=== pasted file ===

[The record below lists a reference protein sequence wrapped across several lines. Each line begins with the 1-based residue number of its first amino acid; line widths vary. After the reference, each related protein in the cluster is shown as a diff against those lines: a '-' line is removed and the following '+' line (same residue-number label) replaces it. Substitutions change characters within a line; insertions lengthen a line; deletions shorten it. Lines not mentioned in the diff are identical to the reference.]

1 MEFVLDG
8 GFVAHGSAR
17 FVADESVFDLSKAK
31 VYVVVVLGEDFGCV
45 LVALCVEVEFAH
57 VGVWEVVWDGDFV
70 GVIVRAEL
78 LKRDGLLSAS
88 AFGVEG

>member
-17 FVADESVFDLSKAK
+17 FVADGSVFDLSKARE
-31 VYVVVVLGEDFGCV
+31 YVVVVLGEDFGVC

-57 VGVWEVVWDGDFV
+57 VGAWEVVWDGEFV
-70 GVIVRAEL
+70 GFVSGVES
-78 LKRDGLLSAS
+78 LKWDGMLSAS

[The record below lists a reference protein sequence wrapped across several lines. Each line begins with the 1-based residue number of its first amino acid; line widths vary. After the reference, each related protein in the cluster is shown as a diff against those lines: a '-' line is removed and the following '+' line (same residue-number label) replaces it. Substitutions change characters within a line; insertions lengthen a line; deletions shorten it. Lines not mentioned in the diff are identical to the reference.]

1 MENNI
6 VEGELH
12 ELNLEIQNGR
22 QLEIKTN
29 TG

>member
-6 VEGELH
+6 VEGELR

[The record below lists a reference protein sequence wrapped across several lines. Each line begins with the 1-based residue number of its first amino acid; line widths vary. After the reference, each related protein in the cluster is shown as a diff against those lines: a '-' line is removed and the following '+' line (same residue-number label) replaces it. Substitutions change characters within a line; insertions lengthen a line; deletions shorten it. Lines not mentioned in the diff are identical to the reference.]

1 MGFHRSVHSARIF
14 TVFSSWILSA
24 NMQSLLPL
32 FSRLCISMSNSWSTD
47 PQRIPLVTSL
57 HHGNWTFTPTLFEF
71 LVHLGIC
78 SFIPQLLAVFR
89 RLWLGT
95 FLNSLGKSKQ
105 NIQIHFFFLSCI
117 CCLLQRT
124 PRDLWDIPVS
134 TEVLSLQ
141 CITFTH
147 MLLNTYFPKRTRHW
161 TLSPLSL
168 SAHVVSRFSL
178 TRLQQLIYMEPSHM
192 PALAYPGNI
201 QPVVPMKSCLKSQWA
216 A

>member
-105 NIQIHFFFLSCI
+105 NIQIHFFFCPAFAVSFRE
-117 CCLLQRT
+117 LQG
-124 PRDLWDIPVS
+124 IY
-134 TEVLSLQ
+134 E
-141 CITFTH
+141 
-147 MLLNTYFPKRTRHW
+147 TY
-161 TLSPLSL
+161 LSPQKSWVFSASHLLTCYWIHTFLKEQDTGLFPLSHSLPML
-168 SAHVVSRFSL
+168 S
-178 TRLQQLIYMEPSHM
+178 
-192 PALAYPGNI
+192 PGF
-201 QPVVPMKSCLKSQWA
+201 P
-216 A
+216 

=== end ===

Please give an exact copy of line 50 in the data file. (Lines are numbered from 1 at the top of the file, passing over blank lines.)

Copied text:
178 TRLQQLIYMEPSHM